I have used the PhET simulations a lot in my classroom. A concern I currently have is how few are optimized for HTML 5. They thus require flash to run - no iPads . This is probably my biggest concern with the simulations.
I like how the simulations model what students are unable to do in a real setting. That is why I greatly appreciate these simulations.
I've had students who "played this game before" in another class. They, however, do not comprehend what they were to do in the simulation. I worry that some teachers might see this as "play time" that does not require instruction, monitoring, nor assistance. Have you experienced any situations where students who do simulations did not learn from the process?
I agree Glen, I wish online simulations were more cross-platform so everyone could take advantage of the learning. Maybe that will catch on someday!
One problem I see with kids not learning anything is that simulations can be presented as a "game" instead of an activity/tool for learning. Ideally teachers would do one of two things:
- Give the kids time to experience/manipulate the simulation then gather the students in small groups and have them share what they discovered/noticed/learned
- Have students research content associated with the simulation then put that knowledge to work. Afterwards have students in small groups to again share what they discovered/learned
- Repeat process 1 or 2 above as needed
Both scenarios involve reflection and I think that is often left out in most classrooms. Simulations can't be viewed or presented as a game. If they are, that is how the students will treat them.
Here is an online simulation for social studies I just came across. It looks really interesting. I would love to hear if anyone has used this before: Flight to Freedom (can't open the html code to make this open in a new page so you may want to open in a new tab/page).
This is the info from the website:
Your objectives when using this simulation include, primarily:
- To escape from your master's plantation in the South
- To make your way from the United States to Canada (and freedom)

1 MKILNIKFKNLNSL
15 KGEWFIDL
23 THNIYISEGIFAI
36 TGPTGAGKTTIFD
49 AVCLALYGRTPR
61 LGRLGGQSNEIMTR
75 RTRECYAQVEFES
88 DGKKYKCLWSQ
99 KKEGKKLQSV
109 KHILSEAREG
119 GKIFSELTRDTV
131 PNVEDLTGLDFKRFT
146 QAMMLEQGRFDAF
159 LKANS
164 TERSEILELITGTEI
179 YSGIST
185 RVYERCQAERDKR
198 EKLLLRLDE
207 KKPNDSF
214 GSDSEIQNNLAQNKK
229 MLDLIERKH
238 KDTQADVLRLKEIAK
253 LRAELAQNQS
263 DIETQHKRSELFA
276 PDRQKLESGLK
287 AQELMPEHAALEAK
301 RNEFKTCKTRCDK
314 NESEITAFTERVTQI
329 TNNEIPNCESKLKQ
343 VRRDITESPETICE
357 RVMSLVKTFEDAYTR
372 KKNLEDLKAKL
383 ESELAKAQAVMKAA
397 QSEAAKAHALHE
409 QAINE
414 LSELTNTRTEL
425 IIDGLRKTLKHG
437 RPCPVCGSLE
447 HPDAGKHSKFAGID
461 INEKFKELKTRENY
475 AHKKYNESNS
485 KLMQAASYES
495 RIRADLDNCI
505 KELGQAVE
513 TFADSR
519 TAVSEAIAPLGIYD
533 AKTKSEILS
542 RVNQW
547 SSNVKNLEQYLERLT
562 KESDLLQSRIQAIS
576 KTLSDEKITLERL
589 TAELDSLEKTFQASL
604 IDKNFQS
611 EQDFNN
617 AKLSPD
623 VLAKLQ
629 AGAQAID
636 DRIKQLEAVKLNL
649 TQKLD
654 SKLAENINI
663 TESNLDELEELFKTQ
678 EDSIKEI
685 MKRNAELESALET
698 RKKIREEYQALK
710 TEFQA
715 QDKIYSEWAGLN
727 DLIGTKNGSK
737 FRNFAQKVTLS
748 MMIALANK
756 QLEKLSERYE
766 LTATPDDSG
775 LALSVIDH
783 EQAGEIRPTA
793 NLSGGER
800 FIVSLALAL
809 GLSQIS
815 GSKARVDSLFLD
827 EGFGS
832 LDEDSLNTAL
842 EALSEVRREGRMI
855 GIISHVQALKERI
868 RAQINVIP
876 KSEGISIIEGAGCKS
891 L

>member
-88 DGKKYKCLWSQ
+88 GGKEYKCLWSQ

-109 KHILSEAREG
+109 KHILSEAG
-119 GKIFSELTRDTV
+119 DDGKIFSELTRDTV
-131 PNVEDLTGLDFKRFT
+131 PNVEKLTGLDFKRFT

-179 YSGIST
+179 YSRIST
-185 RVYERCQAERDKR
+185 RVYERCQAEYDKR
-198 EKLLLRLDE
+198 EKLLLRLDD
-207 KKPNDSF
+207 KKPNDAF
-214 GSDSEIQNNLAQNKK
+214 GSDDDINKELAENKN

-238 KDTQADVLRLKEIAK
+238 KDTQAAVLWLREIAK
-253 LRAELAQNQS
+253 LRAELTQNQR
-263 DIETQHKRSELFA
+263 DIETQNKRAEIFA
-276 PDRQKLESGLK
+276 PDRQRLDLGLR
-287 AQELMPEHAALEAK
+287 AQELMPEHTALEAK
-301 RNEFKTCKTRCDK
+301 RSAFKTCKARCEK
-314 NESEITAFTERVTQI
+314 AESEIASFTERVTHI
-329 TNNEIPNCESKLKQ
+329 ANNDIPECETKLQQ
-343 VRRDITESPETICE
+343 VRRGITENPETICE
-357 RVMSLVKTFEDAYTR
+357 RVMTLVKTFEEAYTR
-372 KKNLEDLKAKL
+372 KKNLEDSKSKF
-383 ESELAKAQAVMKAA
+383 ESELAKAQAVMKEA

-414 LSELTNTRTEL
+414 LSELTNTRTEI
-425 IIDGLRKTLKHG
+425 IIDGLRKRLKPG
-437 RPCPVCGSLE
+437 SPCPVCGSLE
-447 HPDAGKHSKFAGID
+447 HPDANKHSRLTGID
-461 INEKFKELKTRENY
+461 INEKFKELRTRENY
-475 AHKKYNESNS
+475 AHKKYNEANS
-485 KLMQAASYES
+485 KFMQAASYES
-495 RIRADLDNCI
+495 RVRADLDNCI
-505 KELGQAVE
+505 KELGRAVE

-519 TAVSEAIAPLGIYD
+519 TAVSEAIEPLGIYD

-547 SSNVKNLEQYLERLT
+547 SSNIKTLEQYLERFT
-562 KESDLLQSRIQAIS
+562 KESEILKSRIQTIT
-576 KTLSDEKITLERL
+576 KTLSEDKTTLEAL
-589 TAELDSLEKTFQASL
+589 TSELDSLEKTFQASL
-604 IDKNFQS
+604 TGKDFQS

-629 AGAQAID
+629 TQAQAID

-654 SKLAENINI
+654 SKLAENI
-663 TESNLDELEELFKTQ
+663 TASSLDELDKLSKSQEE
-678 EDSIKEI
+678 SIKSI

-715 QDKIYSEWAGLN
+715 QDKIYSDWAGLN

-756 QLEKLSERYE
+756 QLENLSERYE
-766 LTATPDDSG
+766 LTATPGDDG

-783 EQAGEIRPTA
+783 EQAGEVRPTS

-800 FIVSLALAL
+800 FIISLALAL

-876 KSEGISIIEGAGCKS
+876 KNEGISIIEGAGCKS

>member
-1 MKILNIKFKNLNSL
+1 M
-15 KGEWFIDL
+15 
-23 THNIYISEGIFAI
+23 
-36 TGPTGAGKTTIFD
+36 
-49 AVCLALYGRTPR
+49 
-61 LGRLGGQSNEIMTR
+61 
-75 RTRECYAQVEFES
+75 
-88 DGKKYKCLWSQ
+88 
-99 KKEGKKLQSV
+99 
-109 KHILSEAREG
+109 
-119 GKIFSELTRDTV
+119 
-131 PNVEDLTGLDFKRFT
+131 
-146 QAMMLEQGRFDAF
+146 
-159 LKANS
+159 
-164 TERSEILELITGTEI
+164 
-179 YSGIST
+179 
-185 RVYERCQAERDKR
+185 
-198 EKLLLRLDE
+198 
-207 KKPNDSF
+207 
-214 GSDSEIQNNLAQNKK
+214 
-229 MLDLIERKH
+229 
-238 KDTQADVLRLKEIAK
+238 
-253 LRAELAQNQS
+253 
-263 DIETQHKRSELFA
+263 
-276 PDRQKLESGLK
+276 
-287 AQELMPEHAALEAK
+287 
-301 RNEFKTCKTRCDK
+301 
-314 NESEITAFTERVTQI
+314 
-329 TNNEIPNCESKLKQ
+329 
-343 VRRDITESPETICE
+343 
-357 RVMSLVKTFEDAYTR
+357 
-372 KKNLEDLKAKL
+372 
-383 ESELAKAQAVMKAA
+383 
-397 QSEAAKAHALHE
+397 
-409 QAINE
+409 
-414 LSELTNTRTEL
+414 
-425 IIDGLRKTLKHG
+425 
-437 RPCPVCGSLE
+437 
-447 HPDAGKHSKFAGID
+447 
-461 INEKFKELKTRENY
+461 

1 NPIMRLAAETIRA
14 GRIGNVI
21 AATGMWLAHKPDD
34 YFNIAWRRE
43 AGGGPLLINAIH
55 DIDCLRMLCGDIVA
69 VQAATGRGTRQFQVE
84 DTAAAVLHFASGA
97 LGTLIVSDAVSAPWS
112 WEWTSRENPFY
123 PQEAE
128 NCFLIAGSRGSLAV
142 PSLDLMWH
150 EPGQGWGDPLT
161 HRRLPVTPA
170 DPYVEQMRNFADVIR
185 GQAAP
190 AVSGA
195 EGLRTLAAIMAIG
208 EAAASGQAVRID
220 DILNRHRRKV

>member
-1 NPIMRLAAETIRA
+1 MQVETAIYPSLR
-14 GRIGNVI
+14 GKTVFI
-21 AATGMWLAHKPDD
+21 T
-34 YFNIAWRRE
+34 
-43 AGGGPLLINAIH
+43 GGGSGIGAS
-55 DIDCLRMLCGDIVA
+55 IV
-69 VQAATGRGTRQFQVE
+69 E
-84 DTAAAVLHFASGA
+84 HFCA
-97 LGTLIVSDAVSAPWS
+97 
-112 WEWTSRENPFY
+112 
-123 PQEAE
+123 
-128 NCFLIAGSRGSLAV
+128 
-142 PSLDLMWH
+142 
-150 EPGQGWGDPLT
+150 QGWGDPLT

- To escape with as many of your family members as possible.
Love the concept on the simulation!
I have teachers in my building use the West Point Bridge Contest to learn how to build bridges. First, students "play" using Cargo Bridge. They are told that they will have to build a bridge in class based on the principles learned. It is fun, and yes, they do seem to learn quickly how to build unique bridges from their trial and errors.
This simulation has been around for years - the Jamestown Adventure - History Globe. Students pretend to be the founder of the Jamestown Colony. To ensure that students are really learning something, and not just clicking random answer choices, our teachers had the students work with a partner through the simulation and write down each decision they made. After the game ended, the students had to go back and decide which decisions were good and which needed to be changed. Then, they played again to see if their results were better. Extend the learning by making a Venn Diagram of the real Jamestown and their Jamestown.
Here is another one that I have seen teachers use in which the students loved: A Sailor's Life for Me (HTML code won't open up again so you may need to open link in a new tab manually).
Here is a brief summary:
Prepare to set sail on a seafaring adventure in this role-play game! Live the life of a young sailor aboard USS Constitution, "Old Ironsides, " during the War of 1812. Scrub the deck, haul on lines, steer the ship, and work the guns.
Would love to hear of others that you have heard of or used.
One other I just remembered. It gets a little addicting and I really STINK at it (only made 4 baskets-how embarrassing!). It is a basketball simulation (again, need to open in new tab manually) to help students (and me) learn about angles. Check it out and see how many baskets you can score. Anyone beat 4????